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Sequester Could Impact Military Businesses This Week

By Tara MacIsaac
Epoch Times Staff
Created: March 3, 2013 Last Updated: March 6, 2013
Related articles: United States » National News
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U.S. President Barack Obama speaks to the media after meeting with Congressional leaders at the White House, March 1, 2013, in Washington, D.C. President Obama said that no agreement was reached with Republicans to avoid the sequester that will trigger automatic domestic and defense cuts. (Mark Wilson/Getty Images)

U.S. President Barack Obama speaks to the media after meeting with Congressional leaders at the White House, March 1, 2013, in Washington, D.C. President Obama said that no agreement was reached with Republicans to avoid the sequester that will trigger automatic domestic and defense cuts. (Mark Wilson/Getty Images)

Because President Barack Obama and Republicans in Congress could not come to an agreement on tax reform, the sequester came into effect on March 2—that is, $85 billion in spending cuts.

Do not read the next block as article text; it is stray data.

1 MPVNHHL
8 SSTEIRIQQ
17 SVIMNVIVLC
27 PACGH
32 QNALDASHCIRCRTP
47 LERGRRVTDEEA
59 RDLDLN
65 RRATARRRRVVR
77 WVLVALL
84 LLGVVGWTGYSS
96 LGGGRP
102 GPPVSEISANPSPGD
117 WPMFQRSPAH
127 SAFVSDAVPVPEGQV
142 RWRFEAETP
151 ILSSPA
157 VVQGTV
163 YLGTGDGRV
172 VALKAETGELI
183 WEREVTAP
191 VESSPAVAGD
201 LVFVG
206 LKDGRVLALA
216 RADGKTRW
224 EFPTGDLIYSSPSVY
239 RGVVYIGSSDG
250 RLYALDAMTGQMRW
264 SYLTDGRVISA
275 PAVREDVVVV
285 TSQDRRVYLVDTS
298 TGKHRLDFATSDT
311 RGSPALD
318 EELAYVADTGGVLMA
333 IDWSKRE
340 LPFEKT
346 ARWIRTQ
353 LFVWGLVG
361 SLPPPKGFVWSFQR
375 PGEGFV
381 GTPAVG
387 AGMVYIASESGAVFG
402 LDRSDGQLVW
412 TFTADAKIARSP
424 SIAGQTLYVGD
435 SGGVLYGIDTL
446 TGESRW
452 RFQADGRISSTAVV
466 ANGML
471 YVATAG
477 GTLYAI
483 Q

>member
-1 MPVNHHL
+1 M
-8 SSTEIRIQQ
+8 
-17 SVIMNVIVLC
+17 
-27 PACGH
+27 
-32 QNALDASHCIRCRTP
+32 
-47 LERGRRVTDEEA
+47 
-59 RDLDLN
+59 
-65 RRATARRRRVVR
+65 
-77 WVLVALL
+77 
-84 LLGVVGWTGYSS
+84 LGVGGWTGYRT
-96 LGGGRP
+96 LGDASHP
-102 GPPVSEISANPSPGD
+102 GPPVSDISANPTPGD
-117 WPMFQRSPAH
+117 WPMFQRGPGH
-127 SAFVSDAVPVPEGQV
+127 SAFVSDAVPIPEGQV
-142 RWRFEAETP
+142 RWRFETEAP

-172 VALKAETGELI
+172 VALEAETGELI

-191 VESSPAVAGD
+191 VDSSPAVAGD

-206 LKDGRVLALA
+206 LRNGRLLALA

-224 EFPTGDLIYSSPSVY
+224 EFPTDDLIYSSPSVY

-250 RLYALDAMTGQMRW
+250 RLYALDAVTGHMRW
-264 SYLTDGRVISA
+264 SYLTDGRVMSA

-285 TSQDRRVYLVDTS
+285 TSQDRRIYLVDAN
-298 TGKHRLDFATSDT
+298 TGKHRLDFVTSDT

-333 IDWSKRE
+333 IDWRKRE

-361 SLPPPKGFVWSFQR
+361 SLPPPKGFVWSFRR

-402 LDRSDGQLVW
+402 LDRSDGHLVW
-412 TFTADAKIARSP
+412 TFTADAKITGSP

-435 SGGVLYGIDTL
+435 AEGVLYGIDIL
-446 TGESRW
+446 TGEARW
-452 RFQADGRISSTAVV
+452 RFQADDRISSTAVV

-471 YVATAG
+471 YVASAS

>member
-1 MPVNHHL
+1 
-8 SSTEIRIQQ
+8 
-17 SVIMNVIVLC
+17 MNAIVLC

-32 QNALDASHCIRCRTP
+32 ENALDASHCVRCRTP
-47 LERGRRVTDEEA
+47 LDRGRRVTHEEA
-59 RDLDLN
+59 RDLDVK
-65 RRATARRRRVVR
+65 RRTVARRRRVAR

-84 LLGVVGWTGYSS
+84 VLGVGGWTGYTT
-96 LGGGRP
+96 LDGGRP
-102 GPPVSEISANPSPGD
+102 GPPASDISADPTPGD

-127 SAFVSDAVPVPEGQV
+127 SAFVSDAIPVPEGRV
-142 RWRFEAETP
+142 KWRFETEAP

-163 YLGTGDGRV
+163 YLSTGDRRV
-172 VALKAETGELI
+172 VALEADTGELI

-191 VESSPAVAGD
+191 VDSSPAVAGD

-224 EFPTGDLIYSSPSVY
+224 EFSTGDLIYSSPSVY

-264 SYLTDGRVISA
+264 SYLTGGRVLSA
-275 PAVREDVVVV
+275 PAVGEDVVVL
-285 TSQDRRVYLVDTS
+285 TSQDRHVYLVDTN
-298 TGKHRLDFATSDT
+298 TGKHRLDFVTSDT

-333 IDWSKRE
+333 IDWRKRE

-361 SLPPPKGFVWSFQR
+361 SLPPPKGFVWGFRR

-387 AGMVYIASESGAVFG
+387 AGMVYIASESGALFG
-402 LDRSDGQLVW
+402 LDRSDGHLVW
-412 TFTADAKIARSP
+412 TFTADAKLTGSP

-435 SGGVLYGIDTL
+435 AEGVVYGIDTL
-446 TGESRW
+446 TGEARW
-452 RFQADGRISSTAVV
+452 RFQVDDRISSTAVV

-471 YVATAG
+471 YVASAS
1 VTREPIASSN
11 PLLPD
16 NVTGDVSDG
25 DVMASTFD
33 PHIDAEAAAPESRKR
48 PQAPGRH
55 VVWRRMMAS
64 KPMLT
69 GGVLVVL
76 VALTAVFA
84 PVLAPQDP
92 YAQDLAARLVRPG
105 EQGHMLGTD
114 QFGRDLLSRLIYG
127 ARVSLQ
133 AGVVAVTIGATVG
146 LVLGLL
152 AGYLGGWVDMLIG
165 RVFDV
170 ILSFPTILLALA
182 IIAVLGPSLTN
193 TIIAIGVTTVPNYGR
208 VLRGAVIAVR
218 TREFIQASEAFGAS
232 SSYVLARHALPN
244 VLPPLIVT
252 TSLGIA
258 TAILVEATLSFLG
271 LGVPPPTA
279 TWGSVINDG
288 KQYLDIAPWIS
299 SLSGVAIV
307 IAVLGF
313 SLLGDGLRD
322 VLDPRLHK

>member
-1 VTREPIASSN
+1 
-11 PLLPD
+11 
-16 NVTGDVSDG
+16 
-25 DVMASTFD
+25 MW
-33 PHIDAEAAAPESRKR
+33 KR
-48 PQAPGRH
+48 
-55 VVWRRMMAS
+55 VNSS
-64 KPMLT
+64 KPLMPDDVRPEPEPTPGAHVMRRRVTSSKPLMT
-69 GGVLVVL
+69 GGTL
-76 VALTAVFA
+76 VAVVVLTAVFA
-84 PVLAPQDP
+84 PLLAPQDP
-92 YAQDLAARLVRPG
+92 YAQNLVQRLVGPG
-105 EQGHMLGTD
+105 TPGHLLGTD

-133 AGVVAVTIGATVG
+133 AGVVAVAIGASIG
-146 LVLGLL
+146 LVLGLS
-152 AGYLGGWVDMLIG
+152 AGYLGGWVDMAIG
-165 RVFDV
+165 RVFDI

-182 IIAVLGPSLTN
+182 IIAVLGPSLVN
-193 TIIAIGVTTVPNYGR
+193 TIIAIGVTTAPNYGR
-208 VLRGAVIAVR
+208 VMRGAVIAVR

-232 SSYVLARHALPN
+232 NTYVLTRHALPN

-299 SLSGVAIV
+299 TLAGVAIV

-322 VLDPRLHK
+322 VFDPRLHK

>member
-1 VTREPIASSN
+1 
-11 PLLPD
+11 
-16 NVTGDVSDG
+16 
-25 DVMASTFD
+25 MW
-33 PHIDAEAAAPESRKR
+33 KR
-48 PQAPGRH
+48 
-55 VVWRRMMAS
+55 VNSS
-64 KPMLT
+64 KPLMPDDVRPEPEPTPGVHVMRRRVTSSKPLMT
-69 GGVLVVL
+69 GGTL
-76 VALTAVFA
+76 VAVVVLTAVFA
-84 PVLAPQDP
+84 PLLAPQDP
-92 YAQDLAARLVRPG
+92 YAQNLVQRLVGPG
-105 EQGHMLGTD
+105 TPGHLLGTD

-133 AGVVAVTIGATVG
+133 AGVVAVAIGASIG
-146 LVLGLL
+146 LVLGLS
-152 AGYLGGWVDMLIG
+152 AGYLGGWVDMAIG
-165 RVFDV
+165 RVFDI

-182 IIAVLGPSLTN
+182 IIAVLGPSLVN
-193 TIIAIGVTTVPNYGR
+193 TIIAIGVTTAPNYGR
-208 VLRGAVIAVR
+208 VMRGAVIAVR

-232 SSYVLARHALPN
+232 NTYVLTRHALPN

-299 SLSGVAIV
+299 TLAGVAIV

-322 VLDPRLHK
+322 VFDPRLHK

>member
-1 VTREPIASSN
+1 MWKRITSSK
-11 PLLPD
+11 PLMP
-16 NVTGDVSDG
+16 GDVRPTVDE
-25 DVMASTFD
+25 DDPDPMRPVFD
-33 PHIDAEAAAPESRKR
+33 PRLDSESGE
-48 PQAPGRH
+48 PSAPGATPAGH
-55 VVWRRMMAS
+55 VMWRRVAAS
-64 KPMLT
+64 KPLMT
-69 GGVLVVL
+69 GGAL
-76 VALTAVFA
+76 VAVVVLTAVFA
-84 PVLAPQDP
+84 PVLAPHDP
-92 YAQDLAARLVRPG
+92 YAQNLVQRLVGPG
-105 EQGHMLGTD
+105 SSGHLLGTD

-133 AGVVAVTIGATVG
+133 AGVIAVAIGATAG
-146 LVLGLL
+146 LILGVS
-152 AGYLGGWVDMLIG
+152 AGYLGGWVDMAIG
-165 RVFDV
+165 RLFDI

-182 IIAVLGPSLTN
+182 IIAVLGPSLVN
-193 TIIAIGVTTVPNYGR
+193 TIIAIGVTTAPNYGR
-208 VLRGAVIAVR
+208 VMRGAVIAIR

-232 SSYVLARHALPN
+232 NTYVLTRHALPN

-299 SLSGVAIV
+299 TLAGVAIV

In his weekly address on March 2, Obama said the cuts would have the most immediate impact on military businesses, rippling out quickly to the rest of the American economy.

“Beginning this week, businesses that work with the military will have to lay folks off,” Obama said. “Communities near military bases will take a serious blow. Hundreds of thousands of Americans who serve their country—border patrol agents, FBI agents, civilians who work for the defense department—will see their wages cut and their hours reduced.”

Economists predict the loss of as many as 750,000 jobs and a 0.5 percent hit to the nation’s economy. 

“Many middle class families will have their lives disrupted in a significant way,” Obama said.

House Republican Conference Chair Cathy McMorris Rodgers gave her weekly address on March 2, calling on the president to concentrate on government spending, not taxes. 

“This year alone, the federal government will take in more revenue than ever before,” McMorris said. Taxation is not the problem, according to McMorris, “Spending is the problem.” 

Obama accused Republicans of being too concerned with protecting special interest tax breaks. McMorris accused Obama of not being willing to negotiate on spending cuts.

“This week, the president traveled 180 miles to New Port News, Virginia,” McMorris said, “instead of traveling one-and-a-half miles to Senator Harry Reid’s office on Capitol Hill to negotiate a replacement of smarter spending cuts.”

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